Does Your Board Foster Inclusivity?

by , February 20, 2015

BoardSource recently released Leading with Intenttheir 2014 index of nonprofit board practices (download for free from their website). In this post, CompassPoint governance consultant and trainer Marla Cornelius looks at the report’s findings in the area of inclusion, a critical component of board culture, and what might be behind a concerning disconnect revealed in the data. She encourages executives and board leaders to read the full report and bring the information that they find most useful to an upcoming board meeting.

Whether it’s stated explicitly or not, every board has a culture. Your board culture might be fostering good governance and supporting positive engagement or it might be hindering it. At the board level, culture is expressed in myriad ways, including—but not limited to—how meetings are run, the process of recruitment, how members communicate with one another, the level of formality, and how the board engages with staff, donors, and the community.

Fostering Inclusivity

Inclusivity, another critical component of board culture, often gets reduced to discussions of diversity which are important in terms of board composition, but do little to address the more important issue of valuing and appreciating how cultural difference enriches board work, strengthens governance, and underpins responsible community stewardship.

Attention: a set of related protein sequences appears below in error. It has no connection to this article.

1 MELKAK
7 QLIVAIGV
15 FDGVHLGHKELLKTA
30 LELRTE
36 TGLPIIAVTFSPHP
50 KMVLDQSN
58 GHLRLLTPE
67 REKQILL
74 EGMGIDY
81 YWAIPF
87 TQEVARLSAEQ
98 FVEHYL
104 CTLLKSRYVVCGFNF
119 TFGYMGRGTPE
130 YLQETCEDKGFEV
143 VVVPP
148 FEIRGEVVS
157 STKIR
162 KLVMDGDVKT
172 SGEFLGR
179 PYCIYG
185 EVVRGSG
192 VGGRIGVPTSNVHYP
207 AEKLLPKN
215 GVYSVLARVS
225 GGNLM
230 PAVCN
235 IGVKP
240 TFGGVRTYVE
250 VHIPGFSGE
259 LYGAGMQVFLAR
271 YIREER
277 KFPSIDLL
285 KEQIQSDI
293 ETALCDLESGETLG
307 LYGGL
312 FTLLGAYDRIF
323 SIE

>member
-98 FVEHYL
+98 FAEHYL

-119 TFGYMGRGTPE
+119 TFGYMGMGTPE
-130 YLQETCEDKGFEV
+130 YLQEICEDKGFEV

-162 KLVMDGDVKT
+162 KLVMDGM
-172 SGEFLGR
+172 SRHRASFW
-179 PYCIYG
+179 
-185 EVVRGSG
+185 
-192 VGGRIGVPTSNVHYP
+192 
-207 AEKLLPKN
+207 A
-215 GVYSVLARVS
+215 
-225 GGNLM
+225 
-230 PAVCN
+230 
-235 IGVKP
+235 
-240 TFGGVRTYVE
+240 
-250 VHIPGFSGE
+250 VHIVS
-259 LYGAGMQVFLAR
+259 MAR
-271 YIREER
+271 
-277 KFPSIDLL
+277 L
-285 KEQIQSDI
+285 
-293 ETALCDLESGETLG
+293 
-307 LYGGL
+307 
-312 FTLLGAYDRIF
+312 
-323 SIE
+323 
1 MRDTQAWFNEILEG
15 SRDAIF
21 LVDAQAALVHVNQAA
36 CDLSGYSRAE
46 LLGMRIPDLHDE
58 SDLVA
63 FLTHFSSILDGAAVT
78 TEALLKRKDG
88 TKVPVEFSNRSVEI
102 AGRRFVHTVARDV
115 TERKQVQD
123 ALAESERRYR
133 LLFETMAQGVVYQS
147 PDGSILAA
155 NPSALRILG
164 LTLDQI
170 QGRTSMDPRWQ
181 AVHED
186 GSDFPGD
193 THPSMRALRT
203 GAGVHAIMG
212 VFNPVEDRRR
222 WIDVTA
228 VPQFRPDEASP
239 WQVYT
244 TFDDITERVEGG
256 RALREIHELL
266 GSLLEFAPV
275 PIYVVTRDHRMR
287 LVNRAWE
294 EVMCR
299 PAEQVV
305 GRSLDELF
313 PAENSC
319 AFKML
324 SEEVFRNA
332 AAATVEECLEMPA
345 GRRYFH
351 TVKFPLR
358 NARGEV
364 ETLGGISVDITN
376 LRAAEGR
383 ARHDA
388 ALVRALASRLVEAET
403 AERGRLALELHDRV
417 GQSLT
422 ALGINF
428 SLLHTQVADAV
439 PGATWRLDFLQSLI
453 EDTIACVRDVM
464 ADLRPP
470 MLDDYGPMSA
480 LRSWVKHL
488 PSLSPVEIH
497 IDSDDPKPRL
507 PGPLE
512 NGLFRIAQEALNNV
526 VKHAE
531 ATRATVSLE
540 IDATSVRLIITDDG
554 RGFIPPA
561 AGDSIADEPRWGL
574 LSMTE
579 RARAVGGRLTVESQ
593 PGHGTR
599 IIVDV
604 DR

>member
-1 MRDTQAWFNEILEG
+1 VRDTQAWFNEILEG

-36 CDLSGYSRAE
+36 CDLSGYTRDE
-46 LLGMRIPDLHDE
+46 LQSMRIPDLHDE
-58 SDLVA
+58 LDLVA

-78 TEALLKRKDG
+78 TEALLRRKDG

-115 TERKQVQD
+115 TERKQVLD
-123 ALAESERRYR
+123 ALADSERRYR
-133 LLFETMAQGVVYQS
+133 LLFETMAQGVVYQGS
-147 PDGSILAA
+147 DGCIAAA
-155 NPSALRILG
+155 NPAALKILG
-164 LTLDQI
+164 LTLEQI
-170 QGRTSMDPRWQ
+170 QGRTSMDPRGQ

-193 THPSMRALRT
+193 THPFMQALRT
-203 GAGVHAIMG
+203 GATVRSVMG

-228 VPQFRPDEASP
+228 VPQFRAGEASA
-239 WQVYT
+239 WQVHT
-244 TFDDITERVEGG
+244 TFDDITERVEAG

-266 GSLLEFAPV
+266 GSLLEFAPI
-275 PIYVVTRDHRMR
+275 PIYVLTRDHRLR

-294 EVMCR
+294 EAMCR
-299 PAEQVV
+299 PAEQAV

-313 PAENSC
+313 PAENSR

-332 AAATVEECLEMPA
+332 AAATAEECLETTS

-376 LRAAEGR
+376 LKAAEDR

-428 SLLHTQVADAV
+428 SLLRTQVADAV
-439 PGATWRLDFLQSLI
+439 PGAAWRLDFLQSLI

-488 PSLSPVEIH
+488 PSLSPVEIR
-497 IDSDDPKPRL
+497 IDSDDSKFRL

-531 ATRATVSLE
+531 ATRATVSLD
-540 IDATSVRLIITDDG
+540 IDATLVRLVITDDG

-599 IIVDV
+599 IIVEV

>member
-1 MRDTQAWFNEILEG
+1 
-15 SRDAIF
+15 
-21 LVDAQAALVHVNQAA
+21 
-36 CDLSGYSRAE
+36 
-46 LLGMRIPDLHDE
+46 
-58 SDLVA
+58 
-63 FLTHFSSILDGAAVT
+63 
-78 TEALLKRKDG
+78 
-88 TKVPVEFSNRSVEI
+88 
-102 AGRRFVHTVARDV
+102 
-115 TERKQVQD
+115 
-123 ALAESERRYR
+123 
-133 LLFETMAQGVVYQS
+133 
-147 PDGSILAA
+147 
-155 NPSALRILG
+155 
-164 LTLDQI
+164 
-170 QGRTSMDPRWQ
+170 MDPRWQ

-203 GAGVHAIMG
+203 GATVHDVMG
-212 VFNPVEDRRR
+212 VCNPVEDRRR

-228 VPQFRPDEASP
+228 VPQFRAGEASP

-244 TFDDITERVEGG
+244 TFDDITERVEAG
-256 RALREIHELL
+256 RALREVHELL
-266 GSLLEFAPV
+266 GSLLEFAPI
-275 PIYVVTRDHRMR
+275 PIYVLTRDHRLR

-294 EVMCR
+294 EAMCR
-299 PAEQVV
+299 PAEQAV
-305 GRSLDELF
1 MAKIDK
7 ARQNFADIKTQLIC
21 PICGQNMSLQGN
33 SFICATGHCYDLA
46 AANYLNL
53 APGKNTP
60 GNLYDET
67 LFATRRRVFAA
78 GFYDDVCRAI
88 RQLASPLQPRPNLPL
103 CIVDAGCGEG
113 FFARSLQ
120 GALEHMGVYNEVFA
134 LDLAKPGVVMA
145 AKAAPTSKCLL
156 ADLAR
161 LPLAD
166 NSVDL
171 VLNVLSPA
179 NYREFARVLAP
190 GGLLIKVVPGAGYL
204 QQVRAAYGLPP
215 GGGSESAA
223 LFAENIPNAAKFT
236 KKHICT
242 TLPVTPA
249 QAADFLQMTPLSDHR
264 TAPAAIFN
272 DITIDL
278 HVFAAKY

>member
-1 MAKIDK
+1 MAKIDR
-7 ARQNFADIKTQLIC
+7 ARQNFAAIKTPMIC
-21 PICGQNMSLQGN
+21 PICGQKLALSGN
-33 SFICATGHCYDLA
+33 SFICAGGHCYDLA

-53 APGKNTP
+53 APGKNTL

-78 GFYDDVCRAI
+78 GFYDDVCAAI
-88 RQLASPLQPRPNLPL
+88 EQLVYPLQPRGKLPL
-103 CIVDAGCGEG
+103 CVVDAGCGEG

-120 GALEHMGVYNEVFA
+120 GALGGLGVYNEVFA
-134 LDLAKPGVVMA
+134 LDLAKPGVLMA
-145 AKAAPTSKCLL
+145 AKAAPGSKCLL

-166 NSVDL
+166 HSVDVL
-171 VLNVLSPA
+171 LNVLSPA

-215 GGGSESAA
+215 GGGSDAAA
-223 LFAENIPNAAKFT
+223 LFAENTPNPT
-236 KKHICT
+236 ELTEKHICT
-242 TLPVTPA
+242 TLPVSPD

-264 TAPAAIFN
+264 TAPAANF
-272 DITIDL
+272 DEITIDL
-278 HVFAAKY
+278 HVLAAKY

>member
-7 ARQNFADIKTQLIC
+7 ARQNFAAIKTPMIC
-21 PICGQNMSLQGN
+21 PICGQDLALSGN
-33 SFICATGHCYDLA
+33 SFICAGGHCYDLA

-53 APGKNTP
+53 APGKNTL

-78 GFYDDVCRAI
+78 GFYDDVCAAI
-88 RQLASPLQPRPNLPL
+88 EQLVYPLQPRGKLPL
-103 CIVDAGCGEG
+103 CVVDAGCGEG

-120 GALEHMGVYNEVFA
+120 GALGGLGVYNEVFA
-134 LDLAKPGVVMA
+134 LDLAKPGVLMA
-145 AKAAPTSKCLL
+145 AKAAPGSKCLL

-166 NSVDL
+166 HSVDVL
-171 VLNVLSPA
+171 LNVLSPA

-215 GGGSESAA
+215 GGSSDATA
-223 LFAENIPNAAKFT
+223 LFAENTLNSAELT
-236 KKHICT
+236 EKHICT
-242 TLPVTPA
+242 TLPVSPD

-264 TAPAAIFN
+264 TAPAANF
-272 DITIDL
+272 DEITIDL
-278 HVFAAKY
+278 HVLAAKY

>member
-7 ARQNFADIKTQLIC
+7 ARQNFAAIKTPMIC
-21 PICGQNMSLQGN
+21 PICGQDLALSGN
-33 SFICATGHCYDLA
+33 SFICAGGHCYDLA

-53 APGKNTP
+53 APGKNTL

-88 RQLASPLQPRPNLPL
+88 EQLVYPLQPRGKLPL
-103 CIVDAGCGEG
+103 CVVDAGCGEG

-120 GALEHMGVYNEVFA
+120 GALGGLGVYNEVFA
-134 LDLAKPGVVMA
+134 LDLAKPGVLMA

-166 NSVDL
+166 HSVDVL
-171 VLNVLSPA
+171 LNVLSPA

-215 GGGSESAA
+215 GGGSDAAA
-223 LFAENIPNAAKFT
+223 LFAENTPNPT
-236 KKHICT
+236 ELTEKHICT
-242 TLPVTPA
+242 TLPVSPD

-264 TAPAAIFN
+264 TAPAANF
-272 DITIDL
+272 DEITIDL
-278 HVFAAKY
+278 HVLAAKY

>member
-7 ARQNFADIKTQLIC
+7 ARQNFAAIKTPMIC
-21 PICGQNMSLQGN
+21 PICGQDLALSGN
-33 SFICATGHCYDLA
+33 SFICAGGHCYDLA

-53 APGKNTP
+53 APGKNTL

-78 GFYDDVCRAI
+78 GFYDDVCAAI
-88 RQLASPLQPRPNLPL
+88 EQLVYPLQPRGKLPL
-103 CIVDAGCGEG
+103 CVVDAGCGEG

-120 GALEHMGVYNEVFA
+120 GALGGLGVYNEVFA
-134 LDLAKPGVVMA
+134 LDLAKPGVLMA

Functional Inclusion

The BoardSource report found that over half of nonprofits have practices and policies that support what they call functional inclusion, “Policies, structures, practices and processes that are designed to increase the inclusion of individuals from diverse or traditionally marginalized communities.” Among the functional inclusion practices included in the report are whether or not organizations:

  • Incorporated diversity into the organization’s core values (69%)
  • Modified organizational policies and procedures to be more inclusive (66%)
  • Discussed the values and benefits of expanding diversity on the board (74%)
  • Have a written diversity statement (50%)
  • Actively recruit members from diverse backgrounds (80%) and evaluate such efforts (56%)
  • Conducted diversity training for staff (50%) and board (17%)

Social Inclusion

When comparing data from 2012 to this year’s 2014 report (included parenthetically above) there are notable improvements in nearly all functional inclusion practice measures. However, the report found that less than half of boards describe behaviors that reflect social inclusion, “When individuals from diverse backgrounds participate fully in the interpersonal dynamics and cultural fabric of the board.” Among the social inclusion practices included in the report are the extent to which board members are involved in board work, as measured by the following criteria:

  • Diverse members make contributions to the board’s critical tasks; are influential in the board’s routine activities; participate in developing the board’s most important policies
  • Board members value the contributions of diverse members to the board’s tasks

And, related to relationships among board members:

  • Members take a personal interest in board members from diverse backgrounds
  • Board members initiate social interactions with members from diverse backgrounds
  • Diverse members become friends with the other members of the board

Good Intentions versus Results

The inclusion data suggests that a majority of boards are being more intentional about diversity and strive to have inclusive practices, yet the diversity data around race/ethnicity and age is
flat-out appalling. Consider this, among the BoardSource sample:

Color Balls

  • 89% of CEOs are white
  • 80% of board members are white
  • 90% of board chairs are white
  • 25% of boards are entirely white
  • 6% of CEOs are under 40 years of age
  • 9% of board chairs are under 40 years of age
  • 16% of board members are under 40 years of age